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2013年10月23日 (水)

貿易赤字15か月 原発再稼働で早期に歯止めを

The Yomiuri Shimbun October 23, 2013
Restart nuclear reactors to help stem snowballing trade deficit
貿易赤字15か月 原発再稼働で早期に歯止めを(10月22日付・読売社説)

Japan’s trade deficit continues to grow unabated. If the nation’s wealth continues to pour out of the country, the path toward rejuvenation of Japan’s economy will become tougher.

The government must do everything in its power to enable Japan to rebuild itself as a trade-oriented nation.

Japan’s balance of trade, the difference between the monetary value of exports and imports, stood at ¥930 billion in the red in September. This marked the 15th consecutive month of a year-on-year increase in the trade deficit, surpassing the previous record of 14 straight months set 33 years ago at the time of the second oil crisis.

The trade deficit for the April-to-September first half of this fiscal year reached ¥4.9 trillion, a record for a fiscal half year.

The trade deficit has primarily stemmed from the sharp rise in Japan’s imports of fuel for thermal power plants, which are being used increasingly as an alternative power source for the nation’s idled nuclear power plants. The yen’s depreciation against the dollar in recent times has also been a factor in the deficit’s expansion.

Imports of liquefied natural gas, the main fuel used for power generation, have doubled compared with just before the Great East Japan Earthquake in March 2011.

According to a government estimate, additional fuel costs, including those of LNG and crude oil needed for thermal power generation due to the mothballing of nuclear reactors, is expected to total ¥9 trillion over the three fiscal years from 2011 to 2013.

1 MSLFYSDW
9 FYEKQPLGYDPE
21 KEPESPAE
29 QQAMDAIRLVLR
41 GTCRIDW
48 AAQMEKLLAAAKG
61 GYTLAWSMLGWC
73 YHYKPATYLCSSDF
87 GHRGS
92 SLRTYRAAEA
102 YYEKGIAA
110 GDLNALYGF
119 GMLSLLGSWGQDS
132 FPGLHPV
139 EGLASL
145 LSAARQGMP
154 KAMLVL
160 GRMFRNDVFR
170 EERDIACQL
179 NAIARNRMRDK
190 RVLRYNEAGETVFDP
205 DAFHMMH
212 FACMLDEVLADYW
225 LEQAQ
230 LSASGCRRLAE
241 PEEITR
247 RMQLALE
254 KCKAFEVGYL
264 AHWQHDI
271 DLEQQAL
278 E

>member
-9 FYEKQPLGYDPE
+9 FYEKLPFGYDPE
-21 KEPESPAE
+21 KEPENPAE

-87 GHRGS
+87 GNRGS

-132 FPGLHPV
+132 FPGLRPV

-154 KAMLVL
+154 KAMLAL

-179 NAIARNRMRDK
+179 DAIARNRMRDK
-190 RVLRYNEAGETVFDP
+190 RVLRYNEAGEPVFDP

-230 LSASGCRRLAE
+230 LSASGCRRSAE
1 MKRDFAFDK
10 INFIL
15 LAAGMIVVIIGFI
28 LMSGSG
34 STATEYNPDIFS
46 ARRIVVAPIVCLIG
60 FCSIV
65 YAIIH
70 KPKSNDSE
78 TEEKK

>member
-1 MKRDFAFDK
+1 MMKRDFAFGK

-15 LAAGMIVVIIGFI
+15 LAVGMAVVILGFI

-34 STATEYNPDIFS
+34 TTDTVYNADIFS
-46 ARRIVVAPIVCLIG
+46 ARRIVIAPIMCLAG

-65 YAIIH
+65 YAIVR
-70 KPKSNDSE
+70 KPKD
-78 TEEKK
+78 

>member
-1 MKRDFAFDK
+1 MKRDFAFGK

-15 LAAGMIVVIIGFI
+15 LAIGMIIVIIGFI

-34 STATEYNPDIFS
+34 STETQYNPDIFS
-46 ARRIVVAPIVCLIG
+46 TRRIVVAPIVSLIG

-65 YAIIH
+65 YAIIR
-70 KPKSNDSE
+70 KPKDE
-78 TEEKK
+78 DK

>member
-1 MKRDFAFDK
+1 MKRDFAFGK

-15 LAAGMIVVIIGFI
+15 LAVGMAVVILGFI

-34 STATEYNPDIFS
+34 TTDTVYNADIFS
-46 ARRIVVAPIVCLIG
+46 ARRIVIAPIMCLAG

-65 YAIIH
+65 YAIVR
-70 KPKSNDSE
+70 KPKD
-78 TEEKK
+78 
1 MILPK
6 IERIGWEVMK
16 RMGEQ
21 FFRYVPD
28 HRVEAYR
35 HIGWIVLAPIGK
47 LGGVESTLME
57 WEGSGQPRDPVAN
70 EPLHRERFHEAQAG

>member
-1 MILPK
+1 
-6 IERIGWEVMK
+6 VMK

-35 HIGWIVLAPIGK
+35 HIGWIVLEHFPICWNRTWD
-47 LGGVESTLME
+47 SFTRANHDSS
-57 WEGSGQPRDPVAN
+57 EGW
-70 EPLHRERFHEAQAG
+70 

This extraordinary situation in which a massive amount of money for fuel imports has flowed out of Japan and into resource-rich countries in the Middle East and elsewhere cannot simply be brushed off.

This country urgently needs to restart nuclear power plants that have been confirmed safe to operate, and lessen its excessive dependence on thermal power plants.

Give companies a hand

The rise in electricity rates stemming from higher fuel costs is also a serious issue. Within the service area of Tokyo Electric Power Co., electricity bills for an average-sized family have risen by about 30 percent compared with before the 2011 quake and tsunami disaster—an increase of nearly ¥1,800 a month.

The electricity rate for corporate users has risen by an even wider margin. This situation could accelerate the hollowing-out of industry as businesses shift production bases abroad to avoid rising operating costs at home. There also are fears that a vicious circle may develop in which Japan’s exports decline as a result of the hollowing-out of industry, pushing the trade deficit even higher.

Prime Minister Shinzo Abe has indicated he plans to make Japan “the best country in the world for companies to do business,” by promoting his growth strategy, which includes deregulatory measures. To achieve this, it is essential to establish a system that guarantees a stable supply of cheap electricity.

It is worrisome that while imports of solar panels and smartphones from China have increased, Japan’s exports to newly emerging economies in Asia and elsewhere have remained sluggish.

The government should cut the effective corporate tax rate and help companies boost their international competitiveness. The public and private sectors also should unite in the promotion of infrastructure exports, including nuclear power plants and high-speed railway systems.

The bottom line is that private businesses produce attractive goods and services with their own originality and ingenuity. We hope they will rise to the challenge and emerge victorious in the international competition.

(From The Yomiuri Shimbun, Oct. 22, 2013)
(2013年10月22日01時32分  読売新聞)


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